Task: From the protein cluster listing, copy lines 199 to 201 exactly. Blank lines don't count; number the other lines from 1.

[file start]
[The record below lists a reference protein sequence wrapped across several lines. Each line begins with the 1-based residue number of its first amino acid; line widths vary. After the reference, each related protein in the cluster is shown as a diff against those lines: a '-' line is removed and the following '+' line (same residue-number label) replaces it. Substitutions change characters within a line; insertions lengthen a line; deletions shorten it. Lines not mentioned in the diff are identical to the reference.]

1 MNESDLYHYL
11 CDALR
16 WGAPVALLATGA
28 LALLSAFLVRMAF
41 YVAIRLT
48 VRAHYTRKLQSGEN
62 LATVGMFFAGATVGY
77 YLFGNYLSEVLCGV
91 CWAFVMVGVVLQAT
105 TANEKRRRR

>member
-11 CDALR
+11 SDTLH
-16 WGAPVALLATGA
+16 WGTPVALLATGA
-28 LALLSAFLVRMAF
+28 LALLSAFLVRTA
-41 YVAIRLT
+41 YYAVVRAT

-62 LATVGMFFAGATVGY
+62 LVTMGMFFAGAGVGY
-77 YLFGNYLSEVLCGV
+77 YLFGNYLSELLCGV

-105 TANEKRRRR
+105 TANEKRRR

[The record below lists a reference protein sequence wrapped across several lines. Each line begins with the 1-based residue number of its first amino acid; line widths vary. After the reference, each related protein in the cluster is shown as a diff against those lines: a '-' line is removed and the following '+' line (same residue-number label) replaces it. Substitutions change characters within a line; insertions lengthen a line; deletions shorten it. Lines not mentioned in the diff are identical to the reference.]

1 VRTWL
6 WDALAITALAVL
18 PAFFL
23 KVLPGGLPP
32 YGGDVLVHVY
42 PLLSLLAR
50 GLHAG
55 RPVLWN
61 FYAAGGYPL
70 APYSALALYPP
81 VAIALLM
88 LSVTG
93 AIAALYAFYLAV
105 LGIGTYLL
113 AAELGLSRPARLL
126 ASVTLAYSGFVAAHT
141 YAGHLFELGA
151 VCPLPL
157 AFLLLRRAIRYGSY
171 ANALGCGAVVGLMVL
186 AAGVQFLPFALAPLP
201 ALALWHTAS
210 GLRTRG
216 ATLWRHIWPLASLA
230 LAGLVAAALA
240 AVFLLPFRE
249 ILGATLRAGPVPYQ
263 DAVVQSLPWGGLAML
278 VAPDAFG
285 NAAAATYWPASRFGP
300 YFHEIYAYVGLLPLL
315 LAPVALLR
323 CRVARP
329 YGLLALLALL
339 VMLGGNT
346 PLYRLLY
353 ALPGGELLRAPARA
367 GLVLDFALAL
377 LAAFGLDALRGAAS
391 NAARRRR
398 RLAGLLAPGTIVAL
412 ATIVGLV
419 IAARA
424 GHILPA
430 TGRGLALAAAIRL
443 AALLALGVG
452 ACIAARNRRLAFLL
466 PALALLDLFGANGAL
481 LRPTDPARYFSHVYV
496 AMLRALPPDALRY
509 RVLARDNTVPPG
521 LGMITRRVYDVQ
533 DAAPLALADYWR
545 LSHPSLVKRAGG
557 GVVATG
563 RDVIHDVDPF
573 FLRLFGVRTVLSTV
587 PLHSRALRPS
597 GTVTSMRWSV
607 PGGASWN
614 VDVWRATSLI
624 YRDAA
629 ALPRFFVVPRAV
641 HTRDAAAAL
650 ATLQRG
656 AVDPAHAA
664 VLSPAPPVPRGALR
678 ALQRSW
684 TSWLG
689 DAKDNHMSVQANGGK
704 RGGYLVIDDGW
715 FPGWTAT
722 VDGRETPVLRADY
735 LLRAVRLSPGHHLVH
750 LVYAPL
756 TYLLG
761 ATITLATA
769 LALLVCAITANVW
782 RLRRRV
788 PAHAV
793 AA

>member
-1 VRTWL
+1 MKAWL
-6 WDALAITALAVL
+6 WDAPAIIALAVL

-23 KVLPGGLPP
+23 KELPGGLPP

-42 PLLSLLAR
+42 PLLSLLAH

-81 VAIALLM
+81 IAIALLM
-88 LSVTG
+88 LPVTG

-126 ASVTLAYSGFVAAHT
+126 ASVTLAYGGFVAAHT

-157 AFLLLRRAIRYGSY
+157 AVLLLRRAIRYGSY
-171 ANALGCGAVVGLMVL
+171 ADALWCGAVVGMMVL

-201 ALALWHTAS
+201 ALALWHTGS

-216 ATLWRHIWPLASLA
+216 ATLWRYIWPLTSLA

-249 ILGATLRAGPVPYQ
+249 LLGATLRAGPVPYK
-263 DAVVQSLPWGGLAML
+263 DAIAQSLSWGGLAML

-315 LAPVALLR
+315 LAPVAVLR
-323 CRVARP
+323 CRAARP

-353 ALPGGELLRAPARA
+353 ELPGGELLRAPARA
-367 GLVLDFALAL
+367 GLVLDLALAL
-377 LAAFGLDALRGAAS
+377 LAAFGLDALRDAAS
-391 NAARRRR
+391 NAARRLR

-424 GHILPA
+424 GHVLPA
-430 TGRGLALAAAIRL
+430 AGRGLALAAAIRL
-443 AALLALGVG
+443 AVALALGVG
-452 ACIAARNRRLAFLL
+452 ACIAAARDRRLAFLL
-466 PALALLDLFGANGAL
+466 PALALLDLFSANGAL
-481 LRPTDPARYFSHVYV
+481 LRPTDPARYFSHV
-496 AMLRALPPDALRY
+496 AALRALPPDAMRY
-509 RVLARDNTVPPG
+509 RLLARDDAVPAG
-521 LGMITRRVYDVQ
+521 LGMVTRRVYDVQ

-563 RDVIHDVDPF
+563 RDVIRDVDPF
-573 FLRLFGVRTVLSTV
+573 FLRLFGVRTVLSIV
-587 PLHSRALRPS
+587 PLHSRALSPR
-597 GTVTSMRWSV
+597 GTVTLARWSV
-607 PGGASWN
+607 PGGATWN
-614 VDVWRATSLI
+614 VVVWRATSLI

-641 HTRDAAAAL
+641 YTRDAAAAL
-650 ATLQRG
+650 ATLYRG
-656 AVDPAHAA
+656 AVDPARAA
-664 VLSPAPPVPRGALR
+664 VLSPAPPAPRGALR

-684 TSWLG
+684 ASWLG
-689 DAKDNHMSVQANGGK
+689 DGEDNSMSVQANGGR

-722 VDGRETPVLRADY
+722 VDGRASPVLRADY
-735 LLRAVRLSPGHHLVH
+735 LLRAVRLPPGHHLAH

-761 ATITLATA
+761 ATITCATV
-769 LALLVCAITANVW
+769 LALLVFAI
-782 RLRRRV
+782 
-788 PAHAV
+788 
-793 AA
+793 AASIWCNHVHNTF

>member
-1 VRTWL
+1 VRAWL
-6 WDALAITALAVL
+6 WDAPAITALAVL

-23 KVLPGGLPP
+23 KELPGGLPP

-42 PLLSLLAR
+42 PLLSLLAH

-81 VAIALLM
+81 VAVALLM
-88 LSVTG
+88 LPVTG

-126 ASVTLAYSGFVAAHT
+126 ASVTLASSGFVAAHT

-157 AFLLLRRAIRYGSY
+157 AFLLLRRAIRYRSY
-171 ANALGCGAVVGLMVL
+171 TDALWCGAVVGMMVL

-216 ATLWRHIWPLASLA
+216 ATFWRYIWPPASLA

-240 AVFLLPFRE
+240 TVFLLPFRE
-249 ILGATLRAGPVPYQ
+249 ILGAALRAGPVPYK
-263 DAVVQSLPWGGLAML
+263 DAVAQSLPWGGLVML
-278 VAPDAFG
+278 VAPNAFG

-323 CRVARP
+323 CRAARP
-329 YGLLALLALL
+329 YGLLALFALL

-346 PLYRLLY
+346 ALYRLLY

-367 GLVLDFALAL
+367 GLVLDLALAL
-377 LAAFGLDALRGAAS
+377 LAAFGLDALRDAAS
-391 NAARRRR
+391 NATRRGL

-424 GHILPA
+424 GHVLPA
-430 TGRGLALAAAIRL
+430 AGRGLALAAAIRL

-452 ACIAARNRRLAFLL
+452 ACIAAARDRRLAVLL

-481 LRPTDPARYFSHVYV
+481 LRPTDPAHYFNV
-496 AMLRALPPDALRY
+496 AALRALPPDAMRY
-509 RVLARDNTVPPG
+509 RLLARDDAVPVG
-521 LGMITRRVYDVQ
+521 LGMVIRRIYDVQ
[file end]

+782 
-788 PAHAV
+788 